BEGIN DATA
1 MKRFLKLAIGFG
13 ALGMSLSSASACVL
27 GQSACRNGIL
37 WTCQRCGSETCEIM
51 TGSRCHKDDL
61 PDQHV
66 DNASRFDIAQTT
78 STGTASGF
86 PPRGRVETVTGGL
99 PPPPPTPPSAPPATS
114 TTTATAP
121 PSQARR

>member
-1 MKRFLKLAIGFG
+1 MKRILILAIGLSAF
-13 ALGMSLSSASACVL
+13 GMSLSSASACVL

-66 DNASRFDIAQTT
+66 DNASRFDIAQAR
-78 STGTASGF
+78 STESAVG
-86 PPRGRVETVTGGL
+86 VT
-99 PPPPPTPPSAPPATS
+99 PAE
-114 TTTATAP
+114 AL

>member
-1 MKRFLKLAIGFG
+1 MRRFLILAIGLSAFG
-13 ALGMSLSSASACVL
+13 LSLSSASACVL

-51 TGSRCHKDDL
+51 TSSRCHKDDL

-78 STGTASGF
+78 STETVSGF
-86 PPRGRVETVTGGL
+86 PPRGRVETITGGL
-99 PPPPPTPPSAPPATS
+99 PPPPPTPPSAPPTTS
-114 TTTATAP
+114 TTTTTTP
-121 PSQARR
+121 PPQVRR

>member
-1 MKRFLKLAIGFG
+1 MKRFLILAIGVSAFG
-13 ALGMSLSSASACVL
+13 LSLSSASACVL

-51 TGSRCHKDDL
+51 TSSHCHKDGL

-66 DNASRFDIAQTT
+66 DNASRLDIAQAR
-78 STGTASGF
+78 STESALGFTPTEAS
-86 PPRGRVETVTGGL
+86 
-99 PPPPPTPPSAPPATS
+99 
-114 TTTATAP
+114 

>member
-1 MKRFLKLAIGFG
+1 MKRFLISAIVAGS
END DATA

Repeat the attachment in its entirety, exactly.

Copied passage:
1 MKRFLKLAIGFG
13 ALGMSLSSASACVL
27 GQSACRNGIL
37 WTCQRCGSETCEIM
51 TGSRCHKDDL
61 PDQHV
66 DNASRFDIAQTT
78 STGTASGF
86 PPRGRVETVTGGL
99 PPPPPTPPSAPPATS
114 TTTATAP
121 PSQARR

>member
-1 MKRFLKLAIGFG
+1 MKRILILAIGLSAF
-13 ALGMSLSSASACVL
+13 GMSLSSASACVL

-66 DNASRFDIAQTT
+66 DNASRFDIAQAR
-78 STGTASGF
+78 STESAVG
-86 PPRGRVETVTGGL
+86 VT
-99 PPPPPTPPSAPPATS
+99 PAE
-114 TTTATAP
+114 AL

>member
-1 MKRFLKLAIGFG
+1 MRRFLILAIGLSAFG
-13 ALGMSLSSASACVL
+13 LSLSSASACVL

-51 TGSRCHKDDL
+51 TSSRCHKDDL

-78 STGTASGF
+78 STETVSGF
-86 PPRGRVETVTGGL
+86 PPRGRVETITGGL
-99 PPPPPTPPSAPPATS
+99 PPPPPTPPSAPPTTS
-114 TTTATAP
+114 TTTTTTP
-121 PSQARR
+121 PPQVRR

>member
-1 MKRFLKLAIGFG
+1 MKRFLILAIGVSAFG
-13 ALGMSLSSASACVL
+13 LSLSSASACVL

-51 TGSRCHKDDL
+51 TSSHCHKDGL

-66 DNASRFDIAQTT
+66 DNASRLDIAQAR
-78 STGTASGF
+78 STESALGFTPTEAS
-86 PPRGRVETVTGGL
+86 
-99 PPPPPTPPSAPPATS
+99 
-114 TTTATAP
+114 

>member
-1 MKRFLKLAIGFG
+1 MKRFLISAIVAGS